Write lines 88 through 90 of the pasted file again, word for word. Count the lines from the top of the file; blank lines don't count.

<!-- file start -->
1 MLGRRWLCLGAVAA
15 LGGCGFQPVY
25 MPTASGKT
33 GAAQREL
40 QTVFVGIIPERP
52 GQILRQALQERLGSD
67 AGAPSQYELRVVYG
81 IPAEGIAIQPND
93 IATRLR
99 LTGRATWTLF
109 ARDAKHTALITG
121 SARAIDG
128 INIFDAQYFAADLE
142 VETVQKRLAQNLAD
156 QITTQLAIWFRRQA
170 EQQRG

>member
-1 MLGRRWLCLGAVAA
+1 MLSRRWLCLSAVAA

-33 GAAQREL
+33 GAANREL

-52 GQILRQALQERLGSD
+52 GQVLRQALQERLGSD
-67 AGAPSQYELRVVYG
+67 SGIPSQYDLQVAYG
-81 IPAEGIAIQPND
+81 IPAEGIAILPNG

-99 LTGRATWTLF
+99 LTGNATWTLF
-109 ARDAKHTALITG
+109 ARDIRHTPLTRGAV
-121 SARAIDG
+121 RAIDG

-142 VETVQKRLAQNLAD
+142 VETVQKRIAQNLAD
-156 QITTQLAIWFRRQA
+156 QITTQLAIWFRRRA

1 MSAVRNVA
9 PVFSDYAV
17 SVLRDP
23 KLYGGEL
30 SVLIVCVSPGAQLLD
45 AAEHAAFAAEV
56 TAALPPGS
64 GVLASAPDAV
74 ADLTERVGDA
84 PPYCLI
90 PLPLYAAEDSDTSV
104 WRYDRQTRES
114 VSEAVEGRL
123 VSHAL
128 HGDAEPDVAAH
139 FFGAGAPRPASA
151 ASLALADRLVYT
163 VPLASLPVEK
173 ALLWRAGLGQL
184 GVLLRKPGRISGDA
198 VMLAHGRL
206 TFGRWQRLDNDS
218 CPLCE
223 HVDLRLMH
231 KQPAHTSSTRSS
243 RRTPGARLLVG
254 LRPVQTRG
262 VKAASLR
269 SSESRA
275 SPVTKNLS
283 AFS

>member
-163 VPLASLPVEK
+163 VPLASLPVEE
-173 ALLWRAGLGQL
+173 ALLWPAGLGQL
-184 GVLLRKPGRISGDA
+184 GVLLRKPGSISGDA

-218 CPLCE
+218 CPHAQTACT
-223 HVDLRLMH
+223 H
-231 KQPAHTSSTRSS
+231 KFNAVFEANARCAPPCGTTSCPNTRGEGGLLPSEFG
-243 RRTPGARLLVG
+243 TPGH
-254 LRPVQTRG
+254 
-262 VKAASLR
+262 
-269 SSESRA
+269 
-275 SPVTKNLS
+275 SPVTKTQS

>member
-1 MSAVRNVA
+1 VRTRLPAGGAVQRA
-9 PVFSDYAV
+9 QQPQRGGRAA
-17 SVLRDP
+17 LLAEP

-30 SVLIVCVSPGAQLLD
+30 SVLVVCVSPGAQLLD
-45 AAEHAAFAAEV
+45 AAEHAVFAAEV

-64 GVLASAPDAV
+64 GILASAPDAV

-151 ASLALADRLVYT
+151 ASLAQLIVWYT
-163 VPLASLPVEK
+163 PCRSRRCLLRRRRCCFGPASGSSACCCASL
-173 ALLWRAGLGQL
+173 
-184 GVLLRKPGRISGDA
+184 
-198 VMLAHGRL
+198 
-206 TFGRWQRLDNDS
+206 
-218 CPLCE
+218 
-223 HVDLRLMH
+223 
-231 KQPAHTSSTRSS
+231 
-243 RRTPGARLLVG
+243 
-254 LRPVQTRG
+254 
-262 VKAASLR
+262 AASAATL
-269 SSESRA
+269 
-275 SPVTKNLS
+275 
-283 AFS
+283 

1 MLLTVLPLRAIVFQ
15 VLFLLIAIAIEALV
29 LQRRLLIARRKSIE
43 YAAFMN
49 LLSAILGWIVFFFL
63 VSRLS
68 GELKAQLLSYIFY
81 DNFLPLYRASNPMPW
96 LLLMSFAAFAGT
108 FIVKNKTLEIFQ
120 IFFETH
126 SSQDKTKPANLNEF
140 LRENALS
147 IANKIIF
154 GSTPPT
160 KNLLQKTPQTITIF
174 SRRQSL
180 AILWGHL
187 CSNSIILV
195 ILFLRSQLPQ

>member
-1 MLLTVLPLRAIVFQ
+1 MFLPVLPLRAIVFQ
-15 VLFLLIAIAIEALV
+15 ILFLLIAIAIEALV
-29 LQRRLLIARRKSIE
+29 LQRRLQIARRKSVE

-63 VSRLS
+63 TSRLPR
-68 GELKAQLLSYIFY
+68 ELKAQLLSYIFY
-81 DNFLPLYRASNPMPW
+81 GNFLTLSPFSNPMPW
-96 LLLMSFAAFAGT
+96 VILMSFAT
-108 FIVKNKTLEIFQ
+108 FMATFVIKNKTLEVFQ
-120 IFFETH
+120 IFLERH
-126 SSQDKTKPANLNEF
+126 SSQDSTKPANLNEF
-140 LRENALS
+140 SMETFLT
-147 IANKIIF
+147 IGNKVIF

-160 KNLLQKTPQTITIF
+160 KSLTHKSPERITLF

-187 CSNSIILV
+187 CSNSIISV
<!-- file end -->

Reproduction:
-269 SSESRA
+269 
-275 SPVTKNLS